Tuesday Travel: Elephant Nature Park

The world is a book, and those who do not travel read only a page.

Sometimes I forget that traveling is something people actually do. It seems so easy to get trapped in daily, weekly, monthly, yearly responsibilities that the idea of traveling somewhere for any reason other than responsibility seems absurd. But I’ve got a newly awakened travel itch going on right now. Maybe it’s springtime in the air, who knows.

For instance, there is a beautiful place I would love to visit someday. It is in the northern Thai province of Chiang Mai and it is called Elephant Nature Park. If any of you have seen, “How I Became An Elephant,” then you know about the Park and its impressive founder, Lek.

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The other day, as I was reading about the Park’s many volunteer opportunities, I noticed how many aspects of Connection are being fostered there. The Park not only provides a sanctuary for injured and disabled elephants (and now dogs as well) but they also prioritize helping the very people who caused the elephants’ traumas in the first place. The owners and trainers–called mahouts–“break” baby elephants in a very violent way in order to be able to use the elephants for raising money for the rest of their lives through practices like street performing, begging, and logging. None of these things are very happy or healthy for the elephants of course.

However, the founders of the Park are very unique in that while they want to save these elephants, they also recognize the centuries-long ties that the mahouts and the grander culture have formed with the elephants. In order to honor these ties and the financial need of the mahouts while also bringing reformation to elephant exploitation, the Park is working with the people of Thailand to educate and train mahouts about alternative, humane, conservation-driven ways of earning a living and retaining their elephants. It isn’t perfect, but it is a beautiful example of EcoConnection, InterConnection, and Animal Connection at work. Throw in the volunteers from all over the world who are transformed by the opportunity to give back and gain perspective through their time at the Park and we can add InnerConnection as well.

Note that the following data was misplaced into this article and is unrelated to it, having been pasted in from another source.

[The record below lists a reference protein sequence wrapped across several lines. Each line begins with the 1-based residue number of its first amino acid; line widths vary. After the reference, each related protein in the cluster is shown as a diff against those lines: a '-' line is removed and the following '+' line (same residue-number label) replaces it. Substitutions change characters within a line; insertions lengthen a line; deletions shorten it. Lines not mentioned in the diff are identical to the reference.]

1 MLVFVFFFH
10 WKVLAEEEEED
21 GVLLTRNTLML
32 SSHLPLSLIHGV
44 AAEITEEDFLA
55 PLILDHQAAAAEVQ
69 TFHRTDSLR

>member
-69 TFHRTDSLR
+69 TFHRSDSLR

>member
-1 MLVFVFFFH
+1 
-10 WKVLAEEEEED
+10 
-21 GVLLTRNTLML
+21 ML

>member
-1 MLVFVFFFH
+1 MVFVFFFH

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This all made me wonder: How else can Connection in all its facets be explored through travel? I intend to find out, so stay tuned!

In the meantime, do you know how much 12000 Thai Bhat is in U.S. dollars? $376.02. That is how much it costs to volunteer at the Park for one week. Makes travel for connection’s sake not seem so absurd, huh?

With love,

~~~S Wave~~~

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Revilers Will Revile…and then nothing changes

Oh my gosh, I’m starting a post with a dictionary entry. What’s become of me??

REVILE verb (used with object), reviled, reviling.

1. to assail with contemptuous or opprobrious language; address or speak of abusively.

In this post you’ll read the word “revile” a lot. I chose it over “hate” because “hate” has lost its punch if you ask me. And the meaning I am looking for is to regard someone with boiling contempt, to despise them, or to wish them ill-will, so “revile” seemed a better fit. I also liked, “despise.”

Okay, read on…..

Did you hear about the cow who ran for her life? Literally? Well, she lost it in the end anyway. Here is the whole story.